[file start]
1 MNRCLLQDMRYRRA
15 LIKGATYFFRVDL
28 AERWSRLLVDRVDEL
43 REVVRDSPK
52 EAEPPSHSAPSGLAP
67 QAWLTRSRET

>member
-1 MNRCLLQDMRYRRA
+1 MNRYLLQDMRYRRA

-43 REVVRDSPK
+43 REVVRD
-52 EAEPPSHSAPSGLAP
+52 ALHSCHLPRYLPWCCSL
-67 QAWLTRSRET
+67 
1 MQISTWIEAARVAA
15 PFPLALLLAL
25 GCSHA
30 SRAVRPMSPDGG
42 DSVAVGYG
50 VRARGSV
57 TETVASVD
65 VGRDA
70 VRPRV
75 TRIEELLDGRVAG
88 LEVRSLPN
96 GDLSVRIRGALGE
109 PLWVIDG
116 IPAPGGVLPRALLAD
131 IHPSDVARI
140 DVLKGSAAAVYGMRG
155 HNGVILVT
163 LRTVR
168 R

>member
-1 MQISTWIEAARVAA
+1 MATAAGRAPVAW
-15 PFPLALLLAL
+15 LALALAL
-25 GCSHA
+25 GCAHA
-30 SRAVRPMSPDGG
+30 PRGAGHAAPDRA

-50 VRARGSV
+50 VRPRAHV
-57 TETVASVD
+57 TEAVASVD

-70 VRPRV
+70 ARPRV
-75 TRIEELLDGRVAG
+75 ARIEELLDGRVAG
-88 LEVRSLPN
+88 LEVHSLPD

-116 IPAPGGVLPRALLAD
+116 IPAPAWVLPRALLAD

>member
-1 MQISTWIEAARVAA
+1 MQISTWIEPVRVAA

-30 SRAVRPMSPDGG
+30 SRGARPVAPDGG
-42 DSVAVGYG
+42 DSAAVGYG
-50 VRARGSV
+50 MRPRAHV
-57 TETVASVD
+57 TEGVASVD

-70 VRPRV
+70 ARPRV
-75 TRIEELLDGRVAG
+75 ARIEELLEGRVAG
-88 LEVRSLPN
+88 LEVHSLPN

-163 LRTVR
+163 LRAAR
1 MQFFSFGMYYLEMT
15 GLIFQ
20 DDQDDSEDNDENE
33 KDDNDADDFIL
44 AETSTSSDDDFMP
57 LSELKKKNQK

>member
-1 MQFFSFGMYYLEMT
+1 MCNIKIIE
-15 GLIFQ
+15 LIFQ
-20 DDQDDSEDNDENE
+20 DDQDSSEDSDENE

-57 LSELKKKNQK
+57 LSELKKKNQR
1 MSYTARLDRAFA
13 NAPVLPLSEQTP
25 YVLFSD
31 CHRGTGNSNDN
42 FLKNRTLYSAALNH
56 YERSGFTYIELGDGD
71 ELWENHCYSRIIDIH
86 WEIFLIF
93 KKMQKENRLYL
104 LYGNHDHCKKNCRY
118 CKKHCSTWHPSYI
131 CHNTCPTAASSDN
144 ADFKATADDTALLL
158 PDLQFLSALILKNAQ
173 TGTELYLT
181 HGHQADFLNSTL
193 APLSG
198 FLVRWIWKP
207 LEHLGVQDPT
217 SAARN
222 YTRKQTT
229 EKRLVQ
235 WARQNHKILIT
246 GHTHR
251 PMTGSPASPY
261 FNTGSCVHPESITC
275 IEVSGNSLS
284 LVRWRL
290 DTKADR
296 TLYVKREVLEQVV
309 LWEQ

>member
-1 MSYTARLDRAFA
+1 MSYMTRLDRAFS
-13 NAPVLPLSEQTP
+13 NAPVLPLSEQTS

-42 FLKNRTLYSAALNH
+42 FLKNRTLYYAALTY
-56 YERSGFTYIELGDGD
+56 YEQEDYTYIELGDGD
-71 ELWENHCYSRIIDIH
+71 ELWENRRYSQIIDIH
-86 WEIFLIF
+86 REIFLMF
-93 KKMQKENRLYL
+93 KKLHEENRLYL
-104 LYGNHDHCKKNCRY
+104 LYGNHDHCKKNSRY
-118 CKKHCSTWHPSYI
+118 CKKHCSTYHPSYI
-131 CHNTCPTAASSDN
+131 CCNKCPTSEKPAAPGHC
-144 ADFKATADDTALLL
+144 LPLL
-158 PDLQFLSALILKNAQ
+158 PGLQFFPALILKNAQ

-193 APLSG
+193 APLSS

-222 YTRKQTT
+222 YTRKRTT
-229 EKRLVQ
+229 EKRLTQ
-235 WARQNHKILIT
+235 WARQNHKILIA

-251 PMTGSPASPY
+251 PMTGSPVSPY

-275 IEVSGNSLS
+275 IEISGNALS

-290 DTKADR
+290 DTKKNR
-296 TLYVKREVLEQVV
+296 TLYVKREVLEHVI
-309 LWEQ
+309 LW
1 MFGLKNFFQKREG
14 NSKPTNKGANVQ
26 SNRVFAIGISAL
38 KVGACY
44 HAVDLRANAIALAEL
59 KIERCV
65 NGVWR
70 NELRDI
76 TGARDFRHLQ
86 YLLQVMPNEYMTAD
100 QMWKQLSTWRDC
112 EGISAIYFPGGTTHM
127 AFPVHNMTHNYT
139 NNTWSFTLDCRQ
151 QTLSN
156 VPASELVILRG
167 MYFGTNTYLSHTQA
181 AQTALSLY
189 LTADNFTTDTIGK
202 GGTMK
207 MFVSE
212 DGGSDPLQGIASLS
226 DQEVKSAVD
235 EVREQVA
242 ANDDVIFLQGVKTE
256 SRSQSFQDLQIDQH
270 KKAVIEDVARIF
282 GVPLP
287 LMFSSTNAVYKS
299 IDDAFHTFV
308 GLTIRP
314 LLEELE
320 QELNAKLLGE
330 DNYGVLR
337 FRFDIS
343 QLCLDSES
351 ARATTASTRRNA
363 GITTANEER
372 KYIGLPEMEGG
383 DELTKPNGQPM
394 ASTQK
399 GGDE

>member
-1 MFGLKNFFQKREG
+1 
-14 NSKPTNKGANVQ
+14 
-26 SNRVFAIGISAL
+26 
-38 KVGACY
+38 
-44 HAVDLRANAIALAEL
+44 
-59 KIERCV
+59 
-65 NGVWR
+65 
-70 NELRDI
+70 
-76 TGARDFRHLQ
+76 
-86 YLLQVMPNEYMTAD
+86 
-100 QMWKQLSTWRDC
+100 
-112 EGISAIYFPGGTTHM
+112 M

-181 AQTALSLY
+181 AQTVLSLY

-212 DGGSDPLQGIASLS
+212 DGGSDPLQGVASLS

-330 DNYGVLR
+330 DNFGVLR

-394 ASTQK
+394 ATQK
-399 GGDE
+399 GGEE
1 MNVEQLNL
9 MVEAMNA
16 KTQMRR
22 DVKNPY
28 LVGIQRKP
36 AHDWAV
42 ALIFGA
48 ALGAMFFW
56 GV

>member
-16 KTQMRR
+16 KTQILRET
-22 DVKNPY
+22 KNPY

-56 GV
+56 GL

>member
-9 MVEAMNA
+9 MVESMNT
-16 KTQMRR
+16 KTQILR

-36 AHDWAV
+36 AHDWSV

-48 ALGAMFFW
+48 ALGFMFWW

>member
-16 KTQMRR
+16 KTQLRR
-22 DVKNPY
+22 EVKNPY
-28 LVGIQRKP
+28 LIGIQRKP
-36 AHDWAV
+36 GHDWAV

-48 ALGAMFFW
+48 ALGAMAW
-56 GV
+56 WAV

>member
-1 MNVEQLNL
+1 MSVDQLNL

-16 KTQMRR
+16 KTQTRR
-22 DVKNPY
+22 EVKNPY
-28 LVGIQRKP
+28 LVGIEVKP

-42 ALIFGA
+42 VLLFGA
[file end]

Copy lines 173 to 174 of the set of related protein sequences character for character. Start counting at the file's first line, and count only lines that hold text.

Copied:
86 YLLQVMPNEYMTAD
100 QMWKQLSTWRDC